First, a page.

Charles R. Swindoll
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Luther unleashed
Brown Belt
Brown Belt

Joined: 30 Jan 2014
Posts: 661
Location: Phoenix
Styles: A few!

PostPosted: Wed Apr 18, 2018 3:10 pm    Post subject: Reply with quote

I certainly can’t say you are, but I can describe what stands out as a student that’s not easy to teach.

As you mentioned you question consistently, I think this is great and instructors should allow this in my opinion but some do not always. Where it becomes a big problem is when a student tries to suggest using the other hand for a technique or coming from a different angle, questioning why the instructor has this approach is one thing but offering suggestions to a new approach is not really OK in that in my opinion is stopping over lines because I have been in the situation where it eats up a lot of class time having to explain to a particular student why that is not the best way to do this particular technique. Usually when somebody is like that it’s not a once in a while thing it’s typically how they are.

The class time is valuable, so if questions turn into suggestions then your eating up class time by challenging what’s being taught. THAT is a very hard to teach student. I can’t say whether you meet that criteria LOL. Again, questions are good, and I encourage them because they create a relationship and class environment that makes it fun to learn through interaction. The old “I say, you do” mentality is not quite as fun and everybody learns more when they’re having a little fun.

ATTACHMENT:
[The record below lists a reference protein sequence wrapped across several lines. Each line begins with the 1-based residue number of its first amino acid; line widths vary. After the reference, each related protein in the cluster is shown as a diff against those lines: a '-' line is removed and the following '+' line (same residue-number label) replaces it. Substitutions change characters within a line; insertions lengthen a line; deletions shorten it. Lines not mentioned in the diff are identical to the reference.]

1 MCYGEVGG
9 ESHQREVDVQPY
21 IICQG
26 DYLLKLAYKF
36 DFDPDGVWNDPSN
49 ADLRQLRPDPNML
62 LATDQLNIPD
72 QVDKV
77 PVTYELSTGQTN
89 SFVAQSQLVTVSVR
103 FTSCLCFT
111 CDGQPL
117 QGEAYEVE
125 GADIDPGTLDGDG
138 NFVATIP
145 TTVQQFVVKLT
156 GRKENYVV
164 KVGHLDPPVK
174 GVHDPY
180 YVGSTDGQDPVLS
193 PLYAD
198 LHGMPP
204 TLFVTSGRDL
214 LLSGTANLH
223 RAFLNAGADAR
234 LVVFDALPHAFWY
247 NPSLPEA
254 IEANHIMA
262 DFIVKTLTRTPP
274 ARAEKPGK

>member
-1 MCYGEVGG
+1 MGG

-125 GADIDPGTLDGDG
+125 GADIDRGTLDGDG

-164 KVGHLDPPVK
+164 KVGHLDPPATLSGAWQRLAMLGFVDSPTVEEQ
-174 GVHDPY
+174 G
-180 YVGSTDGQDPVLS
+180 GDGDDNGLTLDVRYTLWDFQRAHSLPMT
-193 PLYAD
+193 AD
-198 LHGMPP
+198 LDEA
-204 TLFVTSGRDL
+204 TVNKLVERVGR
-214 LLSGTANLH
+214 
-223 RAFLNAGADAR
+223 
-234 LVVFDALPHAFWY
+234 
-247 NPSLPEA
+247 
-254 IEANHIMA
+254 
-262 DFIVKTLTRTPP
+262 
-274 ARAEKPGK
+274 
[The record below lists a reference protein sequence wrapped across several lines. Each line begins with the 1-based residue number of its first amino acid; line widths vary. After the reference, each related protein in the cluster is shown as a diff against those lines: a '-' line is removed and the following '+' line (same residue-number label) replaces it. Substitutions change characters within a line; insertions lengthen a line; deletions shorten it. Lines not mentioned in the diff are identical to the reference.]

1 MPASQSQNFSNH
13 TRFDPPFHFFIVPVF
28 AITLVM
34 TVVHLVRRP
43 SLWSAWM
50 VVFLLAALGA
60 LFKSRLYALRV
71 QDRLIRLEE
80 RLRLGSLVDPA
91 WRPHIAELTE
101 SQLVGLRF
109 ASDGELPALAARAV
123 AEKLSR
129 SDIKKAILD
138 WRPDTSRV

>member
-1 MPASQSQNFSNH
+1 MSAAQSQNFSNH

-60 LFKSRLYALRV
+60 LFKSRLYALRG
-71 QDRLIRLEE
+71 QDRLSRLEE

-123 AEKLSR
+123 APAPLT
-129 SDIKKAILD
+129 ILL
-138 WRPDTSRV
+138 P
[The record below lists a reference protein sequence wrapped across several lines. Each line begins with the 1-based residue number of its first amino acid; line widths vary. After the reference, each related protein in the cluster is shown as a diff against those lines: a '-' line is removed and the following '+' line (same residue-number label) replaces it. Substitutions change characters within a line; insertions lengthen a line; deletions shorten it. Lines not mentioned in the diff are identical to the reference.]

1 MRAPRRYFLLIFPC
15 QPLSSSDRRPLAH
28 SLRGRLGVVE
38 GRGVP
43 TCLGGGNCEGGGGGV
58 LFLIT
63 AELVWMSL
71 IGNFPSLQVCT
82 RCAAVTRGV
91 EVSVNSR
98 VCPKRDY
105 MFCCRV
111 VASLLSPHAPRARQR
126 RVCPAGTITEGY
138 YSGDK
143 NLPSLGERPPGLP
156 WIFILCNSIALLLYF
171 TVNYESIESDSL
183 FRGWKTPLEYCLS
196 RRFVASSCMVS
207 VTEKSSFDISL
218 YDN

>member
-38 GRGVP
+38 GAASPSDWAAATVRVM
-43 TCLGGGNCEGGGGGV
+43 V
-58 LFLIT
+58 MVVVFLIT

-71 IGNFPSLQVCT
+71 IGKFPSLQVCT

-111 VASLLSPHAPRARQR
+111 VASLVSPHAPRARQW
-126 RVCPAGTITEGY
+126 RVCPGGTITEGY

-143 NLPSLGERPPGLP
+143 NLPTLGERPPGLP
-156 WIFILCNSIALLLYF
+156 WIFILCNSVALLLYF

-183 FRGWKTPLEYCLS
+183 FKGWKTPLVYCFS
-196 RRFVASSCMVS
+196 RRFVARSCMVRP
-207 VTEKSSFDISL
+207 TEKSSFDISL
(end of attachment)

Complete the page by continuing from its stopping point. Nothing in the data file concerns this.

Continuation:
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Hustle and hard work are a substitute for talent!
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OneKickWonder
Purple Belt
Purple Belt

Joined: 17 Feb 2018
Posts: 513

Styles: Tang soo do

PostPosted: Wed Apr 18, 2018 3:37 pm    Post subject: Reply with quote

Some good insights here. Thanks all.

Just to pick up on a few points.

I never undermine any of our instructors. In that I'll never say in front of another student that I'm skeptical about a technique for example. If I don't believe something would work under pressure, I'll ask my instructor quietly if I'm missing something because I can't seem to make it work well.